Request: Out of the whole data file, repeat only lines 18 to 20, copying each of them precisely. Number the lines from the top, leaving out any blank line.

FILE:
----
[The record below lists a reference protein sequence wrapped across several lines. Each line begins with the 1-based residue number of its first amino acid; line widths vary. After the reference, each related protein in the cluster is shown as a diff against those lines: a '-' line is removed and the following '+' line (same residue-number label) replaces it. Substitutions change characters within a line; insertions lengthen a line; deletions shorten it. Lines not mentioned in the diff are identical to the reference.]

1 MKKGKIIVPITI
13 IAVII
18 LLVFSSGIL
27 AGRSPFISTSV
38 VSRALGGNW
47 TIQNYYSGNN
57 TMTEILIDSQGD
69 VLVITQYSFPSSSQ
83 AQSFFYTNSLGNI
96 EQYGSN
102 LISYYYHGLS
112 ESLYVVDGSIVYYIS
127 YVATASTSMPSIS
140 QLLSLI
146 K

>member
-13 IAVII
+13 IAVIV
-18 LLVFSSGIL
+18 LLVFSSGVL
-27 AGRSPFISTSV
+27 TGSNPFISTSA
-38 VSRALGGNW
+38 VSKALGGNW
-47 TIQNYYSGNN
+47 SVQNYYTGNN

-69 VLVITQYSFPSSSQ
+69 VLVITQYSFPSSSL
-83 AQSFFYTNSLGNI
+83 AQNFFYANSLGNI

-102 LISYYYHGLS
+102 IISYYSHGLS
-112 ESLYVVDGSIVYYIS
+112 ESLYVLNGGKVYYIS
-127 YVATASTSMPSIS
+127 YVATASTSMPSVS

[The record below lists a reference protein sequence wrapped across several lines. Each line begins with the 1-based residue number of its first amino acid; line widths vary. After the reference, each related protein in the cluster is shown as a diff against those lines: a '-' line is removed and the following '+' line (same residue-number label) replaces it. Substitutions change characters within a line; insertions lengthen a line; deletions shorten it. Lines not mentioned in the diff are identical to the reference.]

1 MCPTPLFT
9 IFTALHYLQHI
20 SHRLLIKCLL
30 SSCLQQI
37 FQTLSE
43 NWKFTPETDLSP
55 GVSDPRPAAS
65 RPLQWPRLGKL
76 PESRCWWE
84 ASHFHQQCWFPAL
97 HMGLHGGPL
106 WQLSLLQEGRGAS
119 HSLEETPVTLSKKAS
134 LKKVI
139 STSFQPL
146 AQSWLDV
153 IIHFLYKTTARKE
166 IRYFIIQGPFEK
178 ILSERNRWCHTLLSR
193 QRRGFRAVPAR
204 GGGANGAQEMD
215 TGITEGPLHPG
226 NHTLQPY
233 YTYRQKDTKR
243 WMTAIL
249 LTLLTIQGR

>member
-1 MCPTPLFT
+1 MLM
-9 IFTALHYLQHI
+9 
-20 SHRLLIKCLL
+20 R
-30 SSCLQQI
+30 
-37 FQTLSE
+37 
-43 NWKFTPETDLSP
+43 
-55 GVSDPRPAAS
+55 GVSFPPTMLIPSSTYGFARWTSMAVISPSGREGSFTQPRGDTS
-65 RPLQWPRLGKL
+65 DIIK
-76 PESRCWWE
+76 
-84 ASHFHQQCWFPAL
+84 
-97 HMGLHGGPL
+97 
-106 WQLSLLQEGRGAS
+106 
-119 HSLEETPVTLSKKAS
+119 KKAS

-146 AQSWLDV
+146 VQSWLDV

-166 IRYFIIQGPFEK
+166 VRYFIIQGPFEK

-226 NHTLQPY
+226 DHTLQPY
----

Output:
-13 IAVII
+13 IAVIV
-18 LLVFSSGIL